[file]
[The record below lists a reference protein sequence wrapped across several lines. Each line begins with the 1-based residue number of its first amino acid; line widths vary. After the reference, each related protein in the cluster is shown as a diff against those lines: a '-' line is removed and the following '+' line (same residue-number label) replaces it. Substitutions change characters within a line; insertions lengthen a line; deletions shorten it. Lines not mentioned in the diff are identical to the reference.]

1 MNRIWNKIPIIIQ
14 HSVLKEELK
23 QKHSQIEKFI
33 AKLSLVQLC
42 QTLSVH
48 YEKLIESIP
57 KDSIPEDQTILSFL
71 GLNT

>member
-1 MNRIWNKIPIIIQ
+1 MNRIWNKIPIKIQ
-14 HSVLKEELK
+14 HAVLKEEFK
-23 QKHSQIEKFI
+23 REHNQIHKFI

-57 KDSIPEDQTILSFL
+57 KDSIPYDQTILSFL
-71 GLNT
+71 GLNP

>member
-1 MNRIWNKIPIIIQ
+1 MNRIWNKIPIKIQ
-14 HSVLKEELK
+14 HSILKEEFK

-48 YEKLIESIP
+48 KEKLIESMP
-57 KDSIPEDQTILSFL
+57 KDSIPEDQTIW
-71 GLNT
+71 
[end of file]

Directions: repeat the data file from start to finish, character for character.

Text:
[The record below lists a reference protein sequence wrapped across several lines. Each line begins with the 1-based residue number of its first amino acid; line widths vary. After the reference, each related protein in the cluster is shown as a diff against those lines: a '-' line is removed and the following '+' line (same residue-number label) replaces it. Substitutions change characters within a line; insertions lengthen a line; deletions shorten it. Lines not mentioned in the diff are identical to the reference.]

1 MNRIWNKIPIIIQ
14 HSVLKEELK
23 QKHSQIEKFI
33 AKLSLVQLC
42 QTLSVH
48 YEKLIESIP
57 KDSIPEDQTILSFL
71 GLNT

>member
-1 MNRIWNKIPIIIQ
+1 MNRIWNKIPIKIQ
-14 HSVLKEELK
+14 HAVLKEEFK
-23 QKHSQIEKFI
+23 REHNQIHKFI

-57 KDSIPEDQTILSFL
+57 KDSIPYDQTILSFL
-71 GLNT
+71 GLNP

>member
-1 MNRIWNKIPIIIQ
+1 MNRIWNKIPIKIQ
-14 HSVLKEELK
+14 HSILKEEFK

-48 YEKLIESIP
+48 KEKLIESMP
-57 KDSIPEDQTILSFL
+57 KDSIPEDQTIW
-71 GLNT
+71 